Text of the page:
Brussels, 3 December 2012
Digital Agenda: Commission proposes rules to make government websites accessible for all
Over 100 million EU citizens would find it easier to use online public services to look for a job, register a car, submit a tax declaration and apply for a passport or driving license thanks to new rules proposed today by the European Commission on the International Day of People with Disability. The Commission's proposal for a Directive on the accessibility of public sector bodies' websites would introduce mandatory EU standardised accessibility features, from the end of 2015, for 12 types of websites. Mandatory accessibility would apply to essential government services like social security and health related services, job searches, university applications and issuing of personal documents and certificates (see annex for full list) The proposed new rules would also clarify what web accessibility means (technical specs, methodology for assessment, reporting, bottom up testing), and governments would be encouraged to apply the rules across all services, not only the mandatory list.
Key beneficiaries of today's proposal would be Europe's 80 million citizens with disabilities and the 87 million Europeans aged over 65. For example, visually impaired people will hear descriptions of images when using a screen reader, the hearing-impaired will see written captions for audio files and all parts of a website could be explored via ckeyboards as well as a computer mouse.
Upon implementation, today's proposal would unlock a worth European web accessibility market an estimated €2 billion, a market which is currently reaching only 10% of its potential. Innovations triggered by the proposal will also improve the internet experience of all internet users through greater functionality and lower costs in providing that functionality.
European Commission Vice President Neelie Kroes said: "These days virtually all of us depend on internet access to go about our daily lives in one way or another, and we all have the right to equal access to government services online. This proposal would make that right a reality, and not just an idea. It would create better market conditions, more jobs, and make it cheaper for governments to make their websites accessible."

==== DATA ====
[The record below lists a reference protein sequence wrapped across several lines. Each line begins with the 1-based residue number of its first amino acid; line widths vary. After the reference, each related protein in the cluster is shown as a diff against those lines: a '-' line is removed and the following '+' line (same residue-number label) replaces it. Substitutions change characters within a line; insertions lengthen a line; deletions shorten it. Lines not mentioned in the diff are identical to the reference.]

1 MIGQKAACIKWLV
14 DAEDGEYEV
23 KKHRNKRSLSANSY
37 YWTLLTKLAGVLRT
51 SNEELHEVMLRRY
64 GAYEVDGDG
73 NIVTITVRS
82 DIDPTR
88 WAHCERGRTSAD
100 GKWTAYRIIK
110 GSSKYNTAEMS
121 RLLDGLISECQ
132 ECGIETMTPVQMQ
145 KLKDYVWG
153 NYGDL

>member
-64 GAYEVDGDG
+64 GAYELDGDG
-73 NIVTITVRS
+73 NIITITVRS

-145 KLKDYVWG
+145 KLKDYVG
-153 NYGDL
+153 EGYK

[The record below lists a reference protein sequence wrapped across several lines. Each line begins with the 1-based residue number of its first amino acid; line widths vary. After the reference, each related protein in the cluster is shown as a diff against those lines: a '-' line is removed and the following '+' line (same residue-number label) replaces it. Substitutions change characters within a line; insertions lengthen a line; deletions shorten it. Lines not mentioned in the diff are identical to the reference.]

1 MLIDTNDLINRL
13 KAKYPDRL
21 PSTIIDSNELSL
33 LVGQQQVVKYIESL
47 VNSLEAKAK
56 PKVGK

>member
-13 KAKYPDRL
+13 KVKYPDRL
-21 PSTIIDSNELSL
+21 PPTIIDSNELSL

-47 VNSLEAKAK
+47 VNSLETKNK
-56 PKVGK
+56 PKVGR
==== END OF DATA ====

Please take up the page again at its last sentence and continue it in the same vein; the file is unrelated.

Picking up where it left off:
Ioannis Vardakastanis, President of the European Disability Forum is joining the Commission in urging progress: "The European Disability Forum welcomes the proposals for legislation on the accessibility of public websites as it will contribute to ensuring citizenship rights and direct access of the 80 million citizens with disabilities to public services, and as a first step to the removal of all barriers to access internet products and services in the single market"
A single set of accessibility rules would mean developers could offer their products and services across the whole EU without extra adaptation costs and complications.
The proposed Directive now goes to the EU's Council of Ministers and the European Parliament for adoption.
Member States would have to put national rules and regulations in place by 30 June 2014. 21 Member States already have national laws or measures on web accessibility but progress is slow.
With today's proposal, the Commission has delivered on Action 64 of the Digital Agenda for Europe and on Article 9 of the United Nations Convention on the Rights of Persons with Disabilities (UNCRPD).
The current situation for public sector web accessibility is dire. Only one third of Europe's 761,000 public sector and government websites are fully accessible, despite the availability of technical solutions, some of which have been developed with EU research funding over the last 15 years.
Web-accessibility refers to principles and techniques to be followed when constructing websites so that online content is accessible to all users, in particular those with disabilities1. There are internationally recognised and technology-neutral guidelines in this field: the Success Criteria and Conformance Requirements Level AA in version 2.0 of the Web Content Accessibility Guidelines (WCAG 2.0) from the World Wide Web Consortium (W3C). A European standard that includes web accessibility based on those guidelines is under development within the "European Commission Mandate 376" and could be available as early as 2014.
Examples of EU-funded research include the WAI-Age project, looked into the specific needs of ageing users and fed into the review of WCAG 2.0.
The Commission will engage with governments, the industry and organisations including the European Disability Forum to make the most of existing national commitments and expenditures for web accessibility of public websites and speed up the adoption and implementation of these essential rules.
Eurobarometer survey – Attitudes to Accessibility in the EU:
Neelie Kroes' website
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Websites falling under the jurisdiction of the proposed EU Directive on accessibility of public sector bodies' websites
According to the United Nations Convention on the Rights of Persons with Disabilities, persons with disabilities include those who have long-term physical, mental, intellectual or sensory impairments which in interaction with various barriers may hinder their full and effective participation in society on an equal basis with others.